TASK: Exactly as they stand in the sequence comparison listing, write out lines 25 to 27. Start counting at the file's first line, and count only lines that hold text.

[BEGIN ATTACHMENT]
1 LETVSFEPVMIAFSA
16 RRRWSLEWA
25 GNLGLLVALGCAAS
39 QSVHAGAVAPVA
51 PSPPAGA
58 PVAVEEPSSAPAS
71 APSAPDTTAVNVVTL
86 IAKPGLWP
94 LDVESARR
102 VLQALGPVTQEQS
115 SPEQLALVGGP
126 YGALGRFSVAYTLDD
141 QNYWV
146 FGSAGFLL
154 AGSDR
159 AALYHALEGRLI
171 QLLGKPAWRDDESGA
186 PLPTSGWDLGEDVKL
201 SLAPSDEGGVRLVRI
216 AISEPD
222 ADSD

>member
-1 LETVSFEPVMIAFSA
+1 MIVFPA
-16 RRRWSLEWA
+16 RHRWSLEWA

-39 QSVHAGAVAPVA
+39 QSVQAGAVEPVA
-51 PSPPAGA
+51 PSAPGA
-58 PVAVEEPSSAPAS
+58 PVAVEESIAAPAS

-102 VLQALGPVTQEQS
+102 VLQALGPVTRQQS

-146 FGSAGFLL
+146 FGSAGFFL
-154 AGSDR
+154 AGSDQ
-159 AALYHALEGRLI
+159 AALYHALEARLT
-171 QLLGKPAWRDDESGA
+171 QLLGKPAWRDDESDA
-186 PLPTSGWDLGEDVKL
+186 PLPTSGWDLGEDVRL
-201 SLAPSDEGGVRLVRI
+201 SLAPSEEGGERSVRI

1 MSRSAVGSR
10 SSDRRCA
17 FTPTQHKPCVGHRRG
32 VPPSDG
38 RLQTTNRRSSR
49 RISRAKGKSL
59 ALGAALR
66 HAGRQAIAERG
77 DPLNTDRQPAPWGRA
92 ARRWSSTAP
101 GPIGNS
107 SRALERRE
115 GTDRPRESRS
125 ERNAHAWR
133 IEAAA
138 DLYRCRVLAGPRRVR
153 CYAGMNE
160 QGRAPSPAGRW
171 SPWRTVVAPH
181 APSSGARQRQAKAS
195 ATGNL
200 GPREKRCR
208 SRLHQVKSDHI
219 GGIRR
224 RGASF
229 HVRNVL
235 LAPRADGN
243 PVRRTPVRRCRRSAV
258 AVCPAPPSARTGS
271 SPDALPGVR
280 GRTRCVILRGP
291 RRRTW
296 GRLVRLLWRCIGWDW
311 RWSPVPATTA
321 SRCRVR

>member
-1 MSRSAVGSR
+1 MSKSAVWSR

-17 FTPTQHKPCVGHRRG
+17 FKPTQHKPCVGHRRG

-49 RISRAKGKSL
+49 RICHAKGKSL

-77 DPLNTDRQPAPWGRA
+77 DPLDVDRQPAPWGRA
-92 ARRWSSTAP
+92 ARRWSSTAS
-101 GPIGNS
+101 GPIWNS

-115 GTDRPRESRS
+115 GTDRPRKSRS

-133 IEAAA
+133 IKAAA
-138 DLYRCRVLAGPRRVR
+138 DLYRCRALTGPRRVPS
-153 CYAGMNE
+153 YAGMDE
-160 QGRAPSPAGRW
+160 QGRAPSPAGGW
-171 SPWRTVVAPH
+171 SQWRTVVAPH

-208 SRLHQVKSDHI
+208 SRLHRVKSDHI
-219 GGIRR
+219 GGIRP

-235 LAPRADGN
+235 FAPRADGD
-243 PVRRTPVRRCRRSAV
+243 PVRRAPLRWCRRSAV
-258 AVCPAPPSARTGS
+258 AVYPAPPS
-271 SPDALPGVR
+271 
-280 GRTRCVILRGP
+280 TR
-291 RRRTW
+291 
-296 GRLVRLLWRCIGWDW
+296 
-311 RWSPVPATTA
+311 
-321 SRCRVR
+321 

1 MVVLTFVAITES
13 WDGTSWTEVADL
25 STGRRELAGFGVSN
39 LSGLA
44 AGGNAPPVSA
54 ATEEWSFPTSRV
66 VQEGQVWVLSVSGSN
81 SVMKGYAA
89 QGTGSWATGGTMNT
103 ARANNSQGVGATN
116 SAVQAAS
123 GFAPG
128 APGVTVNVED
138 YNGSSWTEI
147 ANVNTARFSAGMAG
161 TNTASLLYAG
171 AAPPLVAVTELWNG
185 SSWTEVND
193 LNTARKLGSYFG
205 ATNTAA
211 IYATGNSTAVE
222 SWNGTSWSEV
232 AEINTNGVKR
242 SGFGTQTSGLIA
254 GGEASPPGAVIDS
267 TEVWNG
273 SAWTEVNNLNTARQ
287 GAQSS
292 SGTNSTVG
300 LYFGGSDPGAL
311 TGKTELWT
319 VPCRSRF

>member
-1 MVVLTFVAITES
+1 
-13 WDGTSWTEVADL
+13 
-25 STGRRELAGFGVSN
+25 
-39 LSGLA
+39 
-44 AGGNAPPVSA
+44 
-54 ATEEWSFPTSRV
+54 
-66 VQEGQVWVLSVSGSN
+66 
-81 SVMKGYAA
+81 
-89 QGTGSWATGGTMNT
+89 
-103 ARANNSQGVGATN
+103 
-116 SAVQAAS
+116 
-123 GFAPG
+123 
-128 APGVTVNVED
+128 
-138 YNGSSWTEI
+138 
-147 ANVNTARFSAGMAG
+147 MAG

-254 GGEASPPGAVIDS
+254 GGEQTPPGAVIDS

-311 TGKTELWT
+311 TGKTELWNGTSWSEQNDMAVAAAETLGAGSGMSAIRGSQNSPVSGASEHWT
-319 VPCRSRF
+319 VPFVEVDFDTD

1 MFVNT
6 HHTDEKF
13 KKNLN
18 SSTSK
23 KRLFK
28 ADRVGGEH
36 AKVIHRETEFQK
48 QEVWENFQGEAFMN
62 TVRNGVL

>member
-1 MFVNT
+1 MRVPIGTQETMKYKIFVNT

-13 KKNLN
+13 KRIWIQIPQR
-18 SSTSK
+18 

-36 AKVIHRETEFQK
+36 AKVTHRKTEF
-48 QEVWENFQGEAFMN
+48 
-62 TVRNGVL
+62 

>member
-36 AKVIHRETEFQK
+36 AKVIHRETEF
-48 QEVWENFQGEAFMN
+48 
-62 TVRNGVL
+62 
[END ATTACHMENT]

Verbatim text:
-16 RRRWSLEWA
+16 RHRWSLEWA

-39 QSVHAGAVAPVA